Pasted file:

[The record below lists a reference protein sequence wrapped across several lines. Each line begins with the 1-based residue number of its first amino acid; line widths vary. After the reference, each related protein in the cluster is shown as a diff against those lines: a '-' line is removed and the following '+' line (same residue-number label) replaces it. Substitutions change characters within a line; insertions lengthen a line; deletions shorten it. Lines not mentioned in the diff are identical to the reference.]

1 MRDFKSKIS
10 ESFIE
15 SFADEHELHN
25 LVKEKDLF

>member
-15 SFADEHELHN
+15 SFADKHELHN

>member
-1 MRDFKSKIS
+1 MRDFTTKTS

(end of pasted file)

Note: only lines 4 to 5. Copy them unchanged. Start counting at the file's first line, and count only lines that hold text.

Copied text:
15 SFADEHELHN
25 LVKEKDLF